Communist China abandoned socialism overnight to head off the economic collapse then overtaking its Communist sibling, the Soviet Union. The traditional one party government and its police state remained in charge by handing much of the economy into private hands, inviting them to become rich. The government also bought, borrowed or stole everything useful available from the West that might accelerate economic growth, producing the greatest economic explosion ever seen.

China’s equally traditional corruption was at first, helpful, bribed officials are pleased to open doors for those making them rich. With growth however, the corruption spreads a permanent, costly layer of sand in the economic gears.  And China’s explosive growth period seems to be over, as the world’s economy slows. Should this persist, the government faces difficulties: Chinese total debt resembles that of the United States at about two and a half times gross domestic product and the forced draft spending has left vast economic distortions in place; think of China’s “ghost cities” for example. There is still much poverty.

Large scale socio-economic change seems threatening to any government and police states are the most paranoid of all. China has designed and tested its new, high tech “Social Credit” system and is presently expanding its use around the country. The system closely monitors citizens at home and in public via cameras, electronics and informers; the internet is walled off from the rest of the world and heavily censored. Citizens are assigned a score based upon their conformance to desired behavior; if the score is too low, punishment follows. The opportunity for large scale calamity seems obvious; Mao’s Great Leap Forward comes to mind. But it is underway and clearly reveals the government mindset and a constricting future for citizens.

From the other end of the spectrum comes the United States, historically no police state but a democratic republic. The government’s trademark concern is the welfare of the citizens, not fear of them. Two parties contend at election; politicians are replaced by voters.  However, human societies and their governments are never static for long; the governments always pursue expansion, driven by the ambitions of the governors. A government dedicated to caring for its citizens inevitably becomes more parental, those citizens, more childlike as de Toqueville pointed out. Children must be controlled, for their own good. The U.S. is proceeding without hesitation though more cautiously, down the same path to control its citizens that is expanding in China.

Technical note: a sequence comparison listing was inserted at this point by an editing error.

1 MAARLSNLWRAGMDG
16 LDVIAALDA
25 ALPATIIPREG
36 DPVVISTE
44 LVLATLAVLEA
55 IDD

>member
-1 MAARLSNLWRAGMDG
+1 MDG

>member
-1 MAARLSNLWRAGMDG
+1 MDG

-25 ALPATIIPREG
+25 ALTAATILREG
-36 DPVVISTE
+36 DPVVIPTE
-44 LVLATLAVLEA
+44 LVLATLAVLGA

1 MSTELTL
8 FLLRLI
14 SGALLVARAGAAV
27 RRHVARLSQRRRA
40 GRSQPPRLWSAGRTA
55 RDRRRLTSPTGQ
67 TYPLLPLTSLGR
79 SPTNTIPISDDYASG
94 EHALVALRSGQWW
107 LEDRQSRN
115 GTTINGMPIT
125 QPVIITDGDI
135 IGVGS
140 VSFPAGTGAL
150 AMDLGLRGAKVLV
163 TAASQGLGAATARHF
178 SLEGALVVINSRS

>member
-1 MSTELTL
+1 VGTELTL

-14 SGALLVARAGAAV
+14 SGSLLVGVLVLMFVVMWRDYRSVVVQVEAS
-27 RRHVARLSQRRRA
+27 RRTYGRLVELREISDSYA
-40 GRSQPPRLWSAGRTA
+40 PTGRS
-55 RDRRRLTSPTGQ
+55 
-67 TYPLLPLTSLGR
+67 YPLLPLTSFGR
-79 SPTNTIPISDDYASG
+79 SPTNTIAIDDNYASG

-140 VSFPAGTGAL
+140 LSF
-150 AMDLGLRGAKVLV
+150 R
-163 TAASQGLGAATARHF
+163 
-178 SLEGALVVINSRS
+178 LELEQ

Facial recognition databases are under construction; cameras are appearing at airports and other public places. Cell phones and cars are tracked via satellites. The NSA and other government agencies monitor internet media and communications. Personal financial transactions are monitored, suspicious’ amounts of cash and cars are seized by police, cell phones and devices are searched at borders without warrants. The TSA screens and must approve travelers. Internet social media are increasingly subject to political censorship and both government and private employees are losing their jobs over politicized opinions posted on social media and personal websites. Businesses are subjected to boycotts for political reasons. Congress and federal agencies undercut the political process and interfere with elections. And Congress is presently considering the “Threat Assessment, Prevention and Safety Act” which seems likely to produce the classical government informers network beloved of tyrants. Nearly everything is politicized and naturally coming under political control.  Both politicians and media are working hard to disarm the citizens. The only obviously missing piece seems to be China’s reeducation camps, and the various pieces are awaiting assembly.

The Chinese Communists remained in power by giving up socialism; their next test will come from Taiwan and Hong Kong. Both are geese laying golden economic eggs and both are glaringly democratic affronts to the police state. If they are seen to suffer less at the next economic decline, they will be intolerable. China can liberalize its government as it has already done economically or it can clamp down on its two sources of political contagion, likely destroying much wealth production in the process. This should be fascinating to watch.

“What is this I see before me, handle toward my hand – a dagger?” Shakespeare’s famous line fits the decision the U.S. government will face as the economy grinds down next time. It will hold all the pieces needed to maintain order (called “security”) in difficult times, all it need do is assemble them into its own “Social Credit” system. Indeed, assembly seems inevitable anyway. And the advent of President Trump has led America’s Democrats at least to act as though they want to build a single party state.

Perhaps human DNA is such that eventually, all human governance ends, no matter from where it starts, in the same place.

Categorized as Politics

By Jack Curtis

Suspicious of government, doubtful of economics, fond of figure skating (but the off-ice part, not so much) Couple of degrees in government, a few medals in figure skating; just reading and suspicion for economics ...

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